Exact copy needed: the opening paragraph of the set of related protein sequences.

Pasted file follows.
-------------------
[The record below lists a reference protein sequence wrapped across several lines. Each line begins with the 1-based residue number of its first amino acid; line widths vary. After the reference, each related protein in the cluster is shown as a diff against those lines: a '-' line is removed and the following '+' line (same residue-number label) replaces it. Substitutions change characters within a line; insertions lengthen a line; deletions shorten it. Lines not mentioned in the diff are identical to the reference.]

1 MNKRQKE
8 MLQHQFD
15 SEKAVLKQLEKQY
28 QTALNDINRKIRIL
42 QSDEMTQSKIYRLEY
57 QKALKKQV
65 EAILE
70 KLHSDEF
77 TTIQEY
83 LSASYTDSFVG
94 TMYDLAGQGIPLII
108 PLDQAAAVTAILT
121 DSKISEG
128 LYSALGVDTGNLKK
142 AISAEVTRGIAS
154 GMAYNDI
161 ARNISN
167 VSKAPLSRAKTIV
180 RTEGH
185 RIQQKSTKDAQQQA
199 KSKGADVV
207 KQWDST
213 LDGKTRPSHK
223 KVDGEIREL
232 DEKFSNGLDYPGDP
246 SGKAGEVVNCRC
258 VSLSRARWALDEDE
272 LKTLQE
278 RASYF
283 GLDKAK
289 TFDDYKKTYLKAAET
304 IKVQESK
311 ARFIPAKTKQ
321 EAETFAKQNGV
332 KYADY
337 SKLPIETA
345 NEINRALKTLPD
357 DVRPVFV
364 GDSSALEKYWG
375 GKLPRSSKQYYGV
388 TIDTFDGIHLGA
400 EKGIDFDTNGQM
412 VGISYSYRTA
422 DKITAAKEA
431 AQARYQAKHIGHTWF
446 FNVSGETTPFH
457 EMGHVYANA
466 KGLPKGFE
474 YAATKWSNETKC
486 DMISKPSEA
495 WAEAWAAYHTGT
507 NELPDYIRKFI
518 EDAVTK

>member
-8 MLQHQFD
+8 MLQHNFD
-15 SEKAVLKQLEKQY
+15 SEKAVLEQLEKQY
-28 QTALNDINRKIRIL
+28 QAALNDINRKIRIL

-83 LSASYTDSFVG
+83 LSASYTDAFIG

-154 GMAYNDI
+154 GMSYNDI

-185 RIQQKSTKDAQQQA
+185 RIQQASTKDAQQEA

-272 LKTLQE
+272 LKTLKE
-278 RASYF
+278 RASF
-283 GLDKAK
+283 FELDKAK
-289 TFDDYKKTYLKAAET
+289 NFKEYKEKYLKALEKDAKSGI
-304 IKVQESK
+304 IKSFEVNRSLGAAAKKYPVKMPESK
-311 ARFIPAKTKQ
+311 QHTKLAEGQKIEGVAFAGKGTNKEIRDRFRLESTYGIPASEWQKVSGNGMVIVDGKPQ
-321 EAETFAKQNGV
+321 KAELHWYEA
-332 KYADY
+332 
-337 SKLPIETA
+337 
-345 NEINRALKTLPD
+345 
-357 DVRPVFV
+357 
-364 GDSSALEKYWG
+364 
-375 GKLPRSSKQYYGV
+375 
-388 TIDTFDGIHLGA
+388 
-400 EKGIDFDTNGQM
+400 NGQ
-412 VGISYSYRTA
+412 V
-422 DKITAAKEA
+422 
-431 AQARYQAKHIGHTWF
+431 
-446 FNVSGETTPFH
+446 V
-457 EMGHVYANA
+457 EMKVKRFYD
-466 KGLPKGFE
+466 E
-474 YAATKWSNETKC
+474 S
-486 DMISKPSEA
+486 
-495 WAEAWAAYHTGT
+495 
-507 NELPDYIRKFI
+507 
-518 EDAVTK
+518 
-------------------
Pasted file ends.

[The record below lists a reference protein sequence wrapped across several lines. Each line begins with the 1-based residue number of its first amino acid; line widths vary. After the reference, each related protein in the cluster is shown as a diff against those lines: a '-' line is removed and the following '+' line (same residue-number label) replaces it. Substitutions change characters within a line; insertions lengthen a line; deletions shorten it. Lines not mentioned in the diff are identical to the reference.]